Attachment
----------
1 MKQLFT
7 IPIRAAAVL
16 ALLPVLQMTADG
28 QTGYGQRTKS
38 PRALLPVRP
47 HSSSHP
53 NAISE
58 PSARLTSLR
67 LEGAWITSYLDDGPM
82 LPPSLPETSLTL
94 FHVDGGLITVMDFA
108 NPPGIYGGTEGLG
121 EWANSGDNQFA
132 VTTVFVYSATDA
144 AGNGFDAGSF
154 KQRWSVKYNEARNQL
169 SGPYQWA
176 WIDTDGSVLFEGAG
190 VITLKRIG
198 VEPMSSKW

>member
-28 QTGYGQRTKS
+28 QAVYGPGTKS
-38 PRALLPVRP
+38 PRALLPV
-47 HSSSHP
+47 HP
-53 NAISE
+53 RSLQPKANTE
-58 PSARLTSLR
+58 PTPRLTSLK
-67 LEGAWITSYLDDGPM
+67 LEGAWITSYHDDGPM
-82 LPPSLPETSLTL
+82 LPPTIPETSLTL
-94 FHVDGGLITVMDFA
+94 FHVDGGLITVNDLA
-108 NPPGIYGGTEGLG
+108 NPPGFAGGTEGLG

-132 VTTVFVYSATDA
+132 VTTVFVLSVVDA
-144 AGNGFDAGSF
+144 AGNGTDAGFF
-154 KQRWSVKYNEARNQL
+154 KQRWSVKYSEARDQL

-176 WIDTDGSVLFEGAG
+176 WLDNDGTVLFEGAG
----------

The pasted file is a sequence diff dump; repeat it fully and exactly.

1 MKQLFT
7 IPIRAAAVL
16 ALLPVLQMTADG
28 QTGYGQRTKS
38 PRALLPVRP
47 HSSSHP
53 NAISE
58 PSARLTSLR
67 LEGAWITSYLDDGPM
82 LPPSLPETSLTL
94 FHVDGGLITVMDFA
108 NPPGIYGGTEGLG
121 EWANSGDNQFA
132 VTTVFVYSATDA
144 AGNGFDAGSF
154 KQRWSVKYNEARNQL
169 SGPYQWA
176 WIDTDGSVLFEGAG
190 VITLKRIG
198 VEPMSSKW

>member
-28 QTGYGQRTKS
+28 QAVYGPGTKS
-38 PRALLPVRP
+38 PRALLPV
-47 HSSSHP
+47 HP
-53 NAISE
+53 RSLQPKANTE
-58 PSARLTSLR
+58 PTPRLTSLK
-67 LEGAWITSYLDDGPM
+67 LEGAWITSYHDDGPM
-82 LPPSLPETSLTL
+82 LPPTIPETSLTL
-94 FHVDGGLITVMDFA
+94 FHVDGGLITVNDLA
-108 NPPGIYGGTEGLG
+108 NPPGFAGGTEGLG

-132 VTTVFVYSATDA
+132 VTTVFVLSVVDA
-144 AGNGFDAGSF
+144 AGNGTDAGFF
-154 KQRWSVKYNEARNQL
+154 KQRWSVKYSEARDQL

-176 WIDTDGSVLFEGAG
+176 WLDNDGTVLFEGAG